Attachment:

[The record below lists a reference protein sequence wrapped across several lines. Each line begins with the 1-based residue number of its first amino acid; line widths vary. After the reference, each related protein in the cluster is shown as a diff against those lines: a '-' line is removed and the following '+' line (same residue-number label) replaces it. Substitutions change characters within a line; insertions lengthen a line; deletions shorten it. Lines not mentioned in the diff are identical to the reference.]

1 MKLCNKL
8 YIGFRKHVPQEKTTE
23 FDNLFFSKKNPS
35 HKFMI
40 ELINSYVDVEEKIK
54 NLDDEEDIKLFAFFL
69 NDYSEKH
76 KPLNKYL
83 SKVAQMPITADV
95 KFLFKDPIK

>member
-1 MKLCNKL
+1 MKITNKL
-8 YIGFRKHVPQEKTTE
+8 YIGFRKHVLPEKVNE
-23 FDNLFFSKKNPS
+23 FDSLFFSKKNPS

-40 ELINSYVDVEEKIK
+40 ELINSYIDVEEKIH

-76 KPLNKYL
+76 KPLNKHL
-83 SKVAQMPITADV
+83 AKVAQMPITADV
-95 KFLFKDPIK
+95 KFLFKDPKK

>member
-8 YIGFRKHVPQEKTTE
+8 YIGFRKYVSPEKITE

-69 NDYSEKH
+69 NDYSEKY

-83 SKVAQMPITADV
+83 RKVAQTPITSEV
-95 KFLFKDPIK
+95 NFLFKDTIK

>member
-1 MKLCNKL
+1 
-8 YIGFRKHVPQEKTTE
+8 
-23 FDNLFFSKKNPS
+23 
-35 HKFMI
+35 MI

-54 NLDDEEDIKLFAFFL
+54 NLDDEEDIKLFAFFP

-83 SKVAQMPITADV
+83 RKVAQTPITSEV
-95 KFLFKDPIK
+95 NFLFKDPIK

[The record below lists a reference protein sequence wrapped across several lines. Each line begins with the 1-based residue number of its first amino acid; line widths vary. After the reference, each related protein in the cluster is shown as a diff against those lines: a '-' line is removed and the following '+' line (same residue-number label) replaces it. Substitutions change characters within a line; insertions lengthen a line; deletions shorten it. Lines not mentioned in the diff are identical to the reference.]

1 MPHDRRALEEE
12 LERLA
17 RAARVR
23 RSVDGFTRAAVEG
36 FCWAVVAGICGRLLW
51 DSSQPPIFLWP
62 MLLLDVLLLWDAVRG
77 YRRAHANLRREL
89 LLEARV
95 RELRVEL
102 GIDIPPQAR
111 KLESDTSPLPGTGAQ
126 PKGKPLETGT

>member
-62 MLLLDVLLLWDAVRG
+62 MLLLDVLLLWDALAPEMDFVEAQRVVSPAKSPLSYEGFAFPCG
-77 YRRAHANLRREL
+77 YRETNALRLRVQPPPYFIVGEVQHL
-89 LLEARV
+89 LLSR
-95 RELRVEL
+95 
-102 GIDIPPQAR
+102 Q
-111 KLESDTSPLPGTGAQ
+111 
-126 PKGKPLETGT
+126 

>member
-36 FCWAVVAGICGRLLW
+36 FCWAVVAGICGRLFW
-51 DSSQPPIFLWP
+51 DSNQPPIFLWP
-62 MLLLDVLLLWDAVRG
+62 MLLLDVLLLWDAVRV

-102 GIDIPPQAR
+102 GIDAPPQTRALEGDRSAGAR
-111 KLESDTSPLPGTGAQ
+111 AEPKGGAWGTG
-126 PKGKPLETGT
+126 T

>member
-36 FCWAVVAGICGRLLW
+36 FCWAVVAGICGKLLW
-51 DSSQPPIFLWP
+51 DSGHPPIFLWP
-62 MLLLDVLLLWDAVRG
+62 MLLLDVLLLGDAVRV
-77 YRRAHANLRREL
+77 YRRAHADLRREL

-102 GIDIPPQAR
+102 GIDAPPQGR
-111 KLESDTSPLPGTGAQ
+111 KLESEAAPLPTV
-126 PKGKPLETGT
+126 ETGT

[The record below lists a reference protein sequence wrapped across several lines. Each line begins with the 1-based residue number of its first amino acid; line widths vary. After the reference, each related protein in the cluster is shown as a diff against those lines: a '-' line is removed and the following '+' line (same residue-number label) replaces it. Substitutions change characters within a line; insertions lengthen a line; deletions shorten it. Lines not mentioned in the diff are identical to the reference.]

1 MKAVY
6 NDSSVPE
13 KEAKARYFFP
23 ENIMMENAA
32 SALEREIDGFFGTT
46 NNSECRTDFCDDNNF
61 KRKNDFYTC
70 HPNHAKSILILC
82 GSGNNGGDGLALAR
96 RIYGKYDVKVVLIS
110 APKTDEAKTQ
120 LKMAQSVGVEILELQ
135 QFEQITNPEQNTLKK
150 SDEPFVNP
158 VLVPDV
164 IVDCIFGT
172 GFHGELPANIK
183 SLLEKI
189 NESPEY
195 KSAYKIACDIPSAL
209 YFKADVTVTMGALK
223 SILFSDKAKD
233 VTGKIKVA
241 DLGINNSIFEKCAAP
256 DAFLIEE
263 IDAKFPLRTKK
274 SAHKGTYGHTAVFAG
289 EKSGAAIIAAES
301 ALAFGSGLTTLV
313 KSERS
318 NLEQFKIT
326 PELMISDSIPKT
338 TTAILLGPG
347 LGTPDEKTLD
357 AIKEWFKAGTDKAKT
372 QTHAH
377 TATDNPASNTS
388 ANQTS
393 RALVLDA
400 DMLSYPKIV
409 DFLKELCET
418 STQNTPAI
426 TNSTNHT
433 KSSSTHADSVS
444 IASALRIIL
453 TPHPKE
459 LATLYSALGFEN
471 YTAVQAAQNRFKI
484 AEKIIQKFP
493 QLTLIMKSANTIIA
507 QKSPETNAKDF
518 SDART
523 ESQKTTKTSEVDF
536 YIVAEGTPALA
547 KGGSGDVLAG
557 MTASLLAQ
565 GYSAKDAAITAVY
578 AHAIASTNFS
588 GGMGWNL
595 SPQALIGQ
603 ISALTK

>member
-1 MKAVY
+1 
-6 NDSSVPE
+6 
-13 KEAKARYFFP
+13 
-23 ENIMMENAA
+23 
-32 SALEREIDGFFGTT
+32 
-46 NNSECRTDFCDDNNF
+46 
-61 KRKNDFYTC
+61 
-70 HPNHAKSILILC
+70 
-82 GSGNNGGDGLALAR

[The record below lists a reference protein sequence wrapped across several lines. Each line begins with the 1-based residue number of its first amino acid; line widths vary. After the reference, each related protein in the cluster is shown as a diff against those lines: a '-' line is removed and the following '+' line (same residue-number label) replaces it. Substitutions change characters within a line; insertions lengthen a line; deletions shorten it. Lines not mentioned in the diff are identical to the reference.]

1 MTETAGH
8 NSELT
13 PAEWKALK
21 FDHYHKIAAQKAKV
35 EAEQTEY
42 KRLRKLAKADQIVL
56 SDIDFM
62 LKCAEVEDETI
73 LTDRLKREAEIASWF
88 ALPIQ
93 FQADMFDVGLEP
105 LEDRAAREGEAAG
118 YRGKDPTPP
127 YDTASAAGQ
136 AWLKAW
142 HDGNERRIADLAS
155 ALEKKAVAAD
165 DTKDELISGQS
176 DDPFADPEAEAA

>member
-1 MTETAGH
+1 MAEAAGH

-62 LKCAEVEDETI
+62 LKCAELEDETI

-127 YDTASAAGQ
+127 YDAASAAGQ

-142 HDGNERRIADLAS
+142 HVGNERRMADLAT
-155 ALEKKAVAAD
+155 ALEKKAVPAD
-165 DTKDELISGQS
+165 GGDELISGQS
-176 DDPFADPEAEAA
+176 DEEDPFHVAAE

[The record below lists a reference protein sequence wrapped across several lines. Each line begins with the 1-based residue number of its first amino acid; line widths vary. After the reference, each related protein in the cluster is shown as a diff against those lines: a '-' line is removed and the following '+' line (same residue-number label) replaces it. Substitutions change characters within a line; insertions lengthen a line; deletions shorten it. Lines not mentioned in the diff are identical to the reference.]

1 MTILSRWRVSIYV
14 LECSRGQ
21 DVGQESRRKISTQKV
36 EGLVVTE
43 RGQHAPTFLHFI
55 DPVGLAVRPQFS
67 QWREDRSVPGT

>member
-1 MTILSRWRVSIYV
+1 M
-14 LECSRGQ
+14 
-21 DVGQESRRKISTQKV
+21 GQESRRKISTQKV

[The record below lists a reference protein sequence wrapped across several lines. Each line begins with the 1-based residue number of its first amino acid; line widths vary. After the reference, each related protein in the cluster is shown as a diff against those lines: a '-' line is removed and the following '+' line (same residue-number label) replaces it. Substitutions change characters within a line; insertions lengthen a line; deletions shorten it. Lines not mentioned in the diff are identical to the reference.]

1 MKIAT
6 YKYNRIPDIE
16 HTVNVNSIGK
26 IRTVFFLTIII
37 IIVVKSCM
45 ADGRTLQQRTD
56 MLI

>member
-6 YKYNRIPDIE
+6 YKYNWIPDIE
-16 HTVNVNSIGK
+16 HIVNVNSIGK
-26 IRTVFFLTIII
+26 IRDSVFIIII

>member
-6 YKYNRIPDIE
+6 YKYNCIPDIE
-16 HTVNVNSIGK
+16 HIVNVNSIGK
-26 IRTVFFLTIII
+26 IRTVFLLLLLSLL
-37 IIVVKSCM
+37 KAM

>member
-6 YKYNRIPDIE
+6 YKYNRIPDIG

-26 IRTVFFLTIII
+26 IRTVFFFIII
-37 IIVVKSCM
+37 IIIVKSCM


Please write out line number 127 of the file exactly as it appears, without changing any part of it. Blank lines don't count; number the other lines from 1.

189 NESPEY